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As our country prepares to make important choices about who will lead it and what direction our nation will take, we come together as immigrant Christians to offer a vision for the future that we believe is reflective of God’s grace and love for all people, including undocumented immigrants. Too often, we hear heard harsh words about immigrants and immigration when, in fact, immigrants come to the United States to work and enrich this country economically and culturally and at great personal risk and sacrifice. As Christian leaders, we embrace our diverse immigrant communities and speak out for immigration policies and actions that reflect God’s heart and ours.
Our call to action is firmly rooted in the Word of God and informed by our experience as immigrants. Our goal is the biblical vision of the beloved community. And as people of faith, we support immigration policies that prioritize human rights, dignity, compassion and justice. Our biblical values inform our actions because immigrants are a source of blessing:
Immigrant communities have at their core the values of faith, family, building community, a stong work ethic, and a belief in the dignity of all people.
The next Congress and the next president must recognize and respect the contributions of immigrants in the United States regardless of their immigration status. They should:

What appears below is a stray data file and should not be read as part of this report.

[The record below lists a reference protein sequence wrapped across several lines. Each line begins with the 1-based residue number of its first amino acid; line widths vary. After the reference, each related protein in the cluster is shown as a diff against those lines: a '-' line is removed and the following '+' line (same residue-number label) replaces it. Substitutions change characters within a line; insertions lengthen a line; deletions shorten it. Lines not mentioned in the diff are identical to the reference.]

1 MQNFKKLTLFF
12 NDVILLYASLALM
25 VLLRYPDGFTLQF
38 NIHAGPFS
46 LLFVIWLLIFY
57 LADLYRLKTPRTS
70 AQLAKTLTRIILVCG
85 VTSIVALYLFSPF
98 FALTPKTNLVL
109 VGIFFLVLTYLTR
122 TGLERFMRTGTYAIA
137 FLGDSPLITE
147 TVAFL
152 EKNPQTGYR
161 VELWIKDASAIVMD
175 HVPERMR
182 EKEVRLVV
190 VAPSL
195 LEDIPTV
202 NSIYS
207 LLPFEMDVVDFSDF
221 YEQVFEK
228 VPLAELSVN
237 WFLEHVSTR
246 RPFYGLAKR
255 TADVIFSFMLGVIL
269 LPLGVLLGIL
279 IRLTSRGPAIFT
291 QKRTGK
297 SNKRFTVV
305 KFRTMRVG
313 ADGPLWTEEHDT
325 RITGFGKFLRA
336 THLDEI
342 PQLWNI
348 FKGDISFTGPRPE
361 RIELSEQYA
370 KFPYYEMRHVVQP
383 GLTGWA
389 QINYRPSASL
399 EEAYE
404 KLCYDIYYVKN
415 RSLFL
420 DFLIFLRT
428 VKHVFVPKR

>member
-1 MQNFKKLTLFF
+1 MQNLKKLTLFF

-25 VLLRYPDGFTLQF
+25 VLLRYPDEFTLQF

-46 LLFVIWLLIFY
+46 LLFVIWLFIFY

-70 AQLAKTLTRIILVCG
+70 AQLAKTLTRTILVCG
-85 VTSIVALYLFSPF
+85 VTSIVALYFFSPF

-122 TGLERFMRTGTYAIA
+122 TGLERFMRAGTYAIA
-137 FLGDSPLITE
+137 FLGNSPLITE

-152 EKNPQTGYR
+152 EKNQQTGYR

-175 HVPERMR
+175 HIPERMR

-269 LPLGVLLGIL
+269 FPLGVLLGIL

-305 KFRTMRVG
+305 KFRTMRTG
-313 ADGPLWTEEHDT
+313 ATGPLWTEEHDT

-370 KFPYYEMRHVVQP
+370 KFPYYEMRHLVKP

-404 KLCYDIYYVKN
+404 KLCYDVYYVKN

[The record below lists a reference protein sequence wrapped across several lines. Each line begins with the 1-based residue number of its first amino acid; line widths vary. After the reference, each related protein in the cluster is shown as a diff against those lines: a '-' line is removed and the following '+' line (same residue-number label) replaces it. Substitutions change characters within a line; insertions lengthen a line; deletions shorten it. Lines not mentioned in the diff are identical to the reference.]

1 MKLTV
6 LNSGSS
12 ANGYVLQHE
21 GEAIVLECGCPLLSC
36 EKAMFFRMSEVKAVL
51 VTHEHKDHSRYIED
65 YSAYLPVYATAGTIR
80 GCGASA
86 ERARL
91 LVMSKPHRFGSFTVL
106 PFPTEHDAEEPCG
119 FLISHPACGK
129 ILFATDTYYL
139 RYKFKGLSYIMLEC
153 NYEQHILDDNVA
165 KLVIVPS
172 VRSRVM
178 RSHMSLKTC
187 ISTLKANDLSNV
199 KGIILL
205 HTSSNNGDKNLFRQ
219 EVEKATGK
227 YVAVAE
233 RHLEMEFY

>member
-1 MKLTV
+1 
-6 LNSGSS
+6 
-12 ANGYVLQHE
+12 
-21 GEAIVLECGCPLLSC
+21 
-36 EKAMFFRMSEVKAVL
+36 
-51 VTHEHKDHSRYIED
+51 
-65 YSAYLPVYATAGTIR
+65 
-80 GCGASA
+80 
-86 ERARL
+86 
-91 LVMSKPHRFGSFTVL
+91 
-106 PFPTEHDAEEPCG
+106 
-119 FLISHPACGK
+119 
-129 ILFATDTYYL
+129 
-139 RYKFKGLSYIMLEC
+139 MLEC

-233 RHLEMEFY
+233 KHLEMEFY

We call on Christians and people of goodwill to acknowledge immigrants as a blessing, and we respond by upholding Jesus' commandment of love and building the beloved community. We are from many corners of the Christian family in the United States. We represent different cultures and often speak different languages. We stand together and will not be silent when our immigrant brothers and sisters are dehumanized. We will tell the truth about immigrants to our country, and we will hold leaders to these high standards when it comes to public debate. We are proud of our immigrant heritage, and we will speak out when immigrants are denigrated or scapegoated in national discourse. In all these ways, we stand together.
Human capital is a society’s most valuable economic asset.
Aligning policies that impact the first 1,000 days of a child's life will create better outcomes for all children.
Climate Change Worsens Hunger in Latino/a Communities
“As you therefore have received Christ Jesus the Lord, continue to live your lives in him, rooted and built up in him and established in faith.” These words from Colossians 2:6 remind us of the faith that is active in love for our neighbors.
The Bible on...
The Supplemental Nutrition Assistance Program (SNAP) is designed to respond to changes in need, making it well suited to respond to crises such as the COVID-19 pandemic.
Bread for the World and its partners are asking Congress to provide $200 million for global nutrition.
In 2017, 11.8 percent of households in the U.S.—40 million people—were food-insecure, meaning that they were unsure at some point during the year about how they would provide for their next meal.